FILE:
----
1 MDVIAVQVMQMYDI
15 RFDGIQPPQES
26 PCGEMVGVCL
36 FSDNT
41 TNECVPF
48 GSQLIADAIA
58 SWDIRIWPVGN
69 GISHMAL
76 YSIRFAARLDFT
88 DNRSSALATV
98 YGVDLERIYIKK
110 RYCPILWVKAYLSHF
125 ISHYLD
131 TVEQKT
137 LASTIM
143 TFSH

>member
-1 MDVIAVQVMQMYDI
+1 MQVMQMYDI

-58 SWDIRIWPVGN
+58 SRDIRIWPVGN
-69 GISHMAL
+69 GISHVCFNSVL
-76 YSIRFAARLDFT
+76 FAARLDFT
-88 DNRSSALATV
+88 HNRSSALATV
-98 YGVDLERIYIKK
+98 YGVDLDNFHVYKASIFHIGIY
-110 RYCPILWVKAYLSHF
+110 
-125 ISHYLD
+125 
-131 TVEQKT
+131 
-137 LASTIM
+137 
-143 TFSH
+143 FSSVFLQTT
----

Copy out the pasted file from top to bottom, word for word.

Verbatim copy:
1 MDVIAVQVMQMYDI
15 RFDGIQPPQES
26 PCGEMVGVCL
36 FSDNT
41 TNECVPF
48 GSQLIADAIA
58 SWDIRIWPVGN
69 GISHMAL
76 YSIRFAARLDFT
88 DNRSSALATV
98 YGVDLERIYIKK
110 RYCPILWVKAYLSHF
125 ISHYLD
131 TVEQKT
137 LASTIM
143 TFSH

>member
-1 MDVIAVQVMQMYDI
+1 MQVMQMYDI

-58 SWDIRIWPVGN
+58 SRDIRIWPVGN
-69 GISHMAL
+69 GISHVCFNSVL
-76 YSIRFAARLDFT
+76 FAARLDFT
-88 DNRSSALATV
+88 HNRSSALATV
-98 YGVDLERIYIKK
+98 YGVDLDNFHVYKASIFHIGIY
-110 RYCPILWVKAYLSHF
+110 
-125 ISHYLD
+125 
-131 TVEQKT
+131 
-137 LASTIM
+137 
-143 TFSH
+143 FSSVFLQTT